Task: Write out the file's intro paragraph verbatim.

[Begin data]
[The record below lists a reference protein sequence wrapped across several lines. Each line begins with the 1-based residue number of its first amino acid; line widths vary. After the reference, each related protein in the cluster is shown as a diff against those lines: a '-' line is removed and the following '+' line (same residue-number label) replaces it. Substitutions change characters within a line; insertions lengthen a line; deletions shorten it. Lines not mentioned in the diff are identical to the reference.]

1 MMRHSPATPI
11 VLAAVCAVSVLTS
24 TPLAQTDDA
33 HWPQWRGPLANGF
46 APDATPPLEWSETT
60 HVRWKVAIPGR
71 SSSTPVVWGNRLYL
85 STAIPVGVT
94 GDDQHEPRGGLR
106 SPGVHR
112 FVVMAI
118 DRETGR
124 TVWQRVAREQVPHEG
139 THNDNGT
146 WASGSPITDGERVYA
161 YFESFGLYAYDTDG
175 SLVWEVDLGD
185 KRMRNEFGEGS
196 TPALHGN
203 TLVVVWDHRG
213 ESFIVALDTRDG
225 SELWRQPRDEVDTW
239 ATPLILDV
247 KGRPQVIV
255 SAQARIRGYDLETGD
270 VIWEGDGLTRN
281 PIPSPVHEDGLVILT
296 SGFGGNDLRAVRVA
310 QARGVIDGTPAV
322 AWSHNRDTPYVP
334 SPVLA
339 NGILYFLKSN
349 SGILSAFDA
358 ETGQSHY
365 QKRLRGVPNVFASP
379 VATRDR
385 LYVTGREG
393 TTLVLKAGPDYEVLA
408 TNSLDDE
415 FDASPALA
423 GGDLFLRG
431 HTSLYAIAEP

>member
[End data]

[The record below lists a reference protein sequence wrapped across several lines. Each line begins with the 1-based residue number of its first amino acid; line widths vary. After the reference, each related protein in the cluster is shown as a diff against those lines: a '-' line is removed and the following '+' line (same residue-number label) replaces it. Substitutions change characters within a line; insertions lengthen a line; deletions shorten it. Lines not mentioned in the diff are identical to the reference.]